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Electric Jalaba are a London based band

taking Moroccan Gnawa music to a new dimension

A deep psychedelic, groove-heavy meeting between Moroccan Gnawa master Simo Lagnawi, Italian/English drummer Dave De Rose and four musical brothers; Henry, Oliver, Nathaniel and Barnaby Keen from Dorset (UK).

 

Traditional songs about colourful spirits, mysterious women, men that divide oceans and armies of conquerors weave themselves among enormous infectious grooves, analogue effects and warped guitars.

“Their most impressive work to date. A wonderfully visceral record.” Future Music


“A strong album that is exploratory while remaining well rooted in tradition.” Songlines


“Frenetic Anglo-Moroccan sextet infuse gnawa trance rituals with Comet Is Coming-style
synth-jazz prophecies. Good attitude!”
Uncut


“Une fusion hypnotique qui puise autant dans le mystère de traditions rituelles nord-
africaines que dans des arrangements dignes des meilleurs dancefloors contemporains.”
FIP


“Bringing the otherworldly sounds of electronic trance music to Moroccan ritual gnawa.” New Internationalist

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Band Biography

The best music takes you away. It reconnects, and renews. It has a vibe born in the ancient culture of immediate creation, a heightened state summoned by the shapes of psychedelia and the echoes of Jamaican dub, by the cyclical trance of electronic music and the transformations of jazz.

By the hypnotic pulse of Moroccan Gnawa music, a North African tradition with healing at its core and roots reaching further down into the Motherland.

All of which and more swirl inside the music of Electric Jalaba: six musicians with an empathy that feels telepathic, and a groove that immerses and dazzles. In Arabic, the mother tongue of Moroccan-born singer and guimbri player Simo Lagnawi, a leading practitioner of Gnawa music in Britain, they call this subcurrent, this indefinable quality, ‘el hal’. The feeling.

“It’s the feeling that comes when we’re grabbed by the music and lost in the groove,” says producer and bassist Olly Keen.

El Hal is the new third album from Electric Jalaba, and their first release in five years. It’s a multi-faceted work that finds the band tighter than ever, deploying a vast cache of influences across nine tracks improvised and developed in their south London studio then deftly produced by Keen.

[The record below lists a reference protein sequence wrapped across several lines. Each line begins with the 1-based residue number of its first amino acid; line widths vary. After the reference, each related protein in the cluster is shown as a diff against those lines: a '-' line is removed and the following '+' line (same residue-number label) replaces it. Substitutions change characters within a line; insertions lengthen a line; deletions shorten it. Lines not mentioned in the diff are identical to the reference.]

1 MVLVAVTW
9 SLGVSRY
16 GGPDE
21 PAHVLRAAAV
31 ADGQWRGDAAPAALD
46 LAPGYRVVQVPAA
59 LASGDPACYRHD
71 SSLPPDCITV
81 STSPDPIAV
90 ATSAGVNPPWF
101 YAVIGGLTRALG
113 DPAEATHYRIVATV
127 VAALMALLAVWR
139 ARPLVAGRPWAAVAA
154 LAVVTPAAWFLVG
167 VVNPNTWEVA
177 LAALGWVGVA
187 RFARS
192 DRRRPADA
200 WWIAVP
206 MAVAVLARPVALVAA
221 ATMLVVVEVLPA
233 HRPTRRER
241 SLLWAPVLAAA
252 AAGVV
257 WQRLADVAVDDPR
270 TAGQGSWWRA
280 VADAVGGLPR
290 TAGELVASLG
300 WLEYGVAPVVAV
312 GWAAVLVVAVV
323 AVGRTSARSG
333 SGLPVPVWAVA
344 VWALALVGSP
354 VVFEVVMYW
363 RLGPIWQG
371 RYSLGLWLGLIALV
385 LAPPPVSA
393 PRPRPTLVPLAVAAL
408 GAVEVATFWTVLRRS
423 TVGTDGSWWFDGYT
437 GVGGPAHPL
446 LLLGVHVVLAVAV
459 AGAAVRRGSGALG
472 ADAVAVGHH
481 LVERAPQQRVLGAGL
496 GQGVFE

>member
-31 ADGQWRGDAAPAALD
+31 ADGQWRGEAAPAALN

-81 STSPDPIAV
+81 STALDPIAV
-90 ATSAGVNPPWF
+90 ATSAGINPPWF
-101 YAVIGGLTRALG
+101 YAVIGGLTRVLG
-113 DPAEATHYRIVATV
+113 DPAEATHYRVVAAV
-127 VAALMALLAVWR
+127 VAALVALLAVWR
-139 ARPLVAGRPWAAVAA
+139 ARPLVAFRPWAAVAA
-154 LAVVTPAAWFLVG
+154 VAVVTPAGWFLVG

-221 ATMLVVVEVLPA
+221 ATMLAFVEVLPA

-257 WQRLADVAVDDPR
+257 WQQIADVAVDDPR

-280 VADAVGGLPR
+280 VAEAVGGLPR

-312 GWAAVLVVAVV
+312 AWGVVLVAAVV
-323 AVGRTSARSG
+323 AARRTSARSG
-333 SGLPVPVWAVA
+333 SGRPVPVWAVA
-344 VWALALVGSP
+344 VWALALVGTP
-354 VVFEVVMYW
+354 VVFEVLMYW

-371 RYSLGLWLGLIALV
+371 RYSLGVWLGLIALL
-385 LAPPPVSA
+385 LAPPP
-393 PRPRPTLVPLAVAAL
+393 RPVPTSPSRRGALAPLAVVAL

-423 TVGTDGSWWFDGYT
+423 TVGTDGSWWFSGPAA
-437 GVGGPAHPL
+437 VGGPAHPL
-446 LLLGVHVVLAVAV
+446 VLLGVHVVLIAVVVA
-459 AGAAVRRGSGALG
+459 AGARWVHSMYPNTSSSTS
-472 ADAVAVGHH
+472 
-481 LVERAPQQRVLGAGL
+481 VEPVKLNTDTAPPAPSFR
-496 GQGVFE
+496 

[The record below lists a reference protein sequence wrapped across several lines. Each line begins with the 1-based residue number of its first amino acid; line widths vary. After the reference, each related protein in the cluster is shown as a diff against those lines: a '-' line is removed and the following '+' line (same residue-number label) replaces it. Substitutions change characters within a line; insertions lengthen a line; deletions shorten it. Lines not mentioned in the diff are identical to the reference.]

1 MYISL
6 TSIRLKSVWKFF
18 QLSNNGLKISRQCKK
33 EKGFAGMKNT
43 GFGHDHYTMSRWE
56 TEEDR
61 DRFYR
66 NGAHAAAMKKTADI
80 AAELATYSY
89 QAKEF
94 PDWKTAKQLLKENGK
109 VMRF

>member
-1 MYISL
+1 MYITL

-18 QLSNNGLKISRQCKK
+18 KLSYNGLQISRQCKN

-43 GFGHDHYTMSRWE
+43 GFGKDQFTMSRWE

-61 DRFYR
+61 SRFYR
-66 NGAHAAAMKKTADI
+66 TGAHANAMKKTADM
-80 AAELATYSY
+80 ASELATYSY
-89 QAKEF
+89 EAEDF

“The trance-inducing effect of Gnawa was what hit us first. It was visceral, heart stopping,” continues Olly, whose siblings Henry Keen, Nathaniel Keen and Barnaby Keen – make up Electric Jalaba alongside Anglo-Italian kit drummer Dave De Rose and Simo Lagnawi on vocals, krakeb and guimbri.

“I want to make music that hasn’t already been done,” says De Rose, whose rebel prowess has made him drummer-of-choice for the high-profile likes of Moloko, Mark Ronson and Mulatu Astatke. “With Electric Jalaba I got to know the traditional Gnawa rhythms first, then I brought my own thing in”.

“Simo selects the chant from the traditional song suites,” says Olly. “Then as a band we extend these short pieces of ceremonial music into a longer piece structure and experiment with sounds.

Much of the musical chemistry stems from Electric Jalaba’s very own musical brotherhood: Henry, Olly, Nathaniel and Barnaby Keen, who grew up in Dorset playing music together, and whose individual multi-talents and respective immersive travels in Europe, the Americas and West Africa make for cliché-defying fusion; who with De Rose and Lagnawi explore the myriad possibilities of Gnawa music while always respecting the genre’s spiritual roots.

Henry Keen, the eldest, has a background in electronic dance music and club culture: “Whereas my three brothers picked up instruments and started playing in bands, I was collecting records, getting into Detroit techno, Chicago house, synth pioneers like Herbie Hancock and ambient music on labels like Warp,” he says. “For me DJ-ing and Gnawa music are similar. Repetitive beats. Elongated song structures. That feeling of being lost in the groove. That feeling of being outside of yourself but totally within yourself at the same time… That’s what all of us, collectively, are striving for.”

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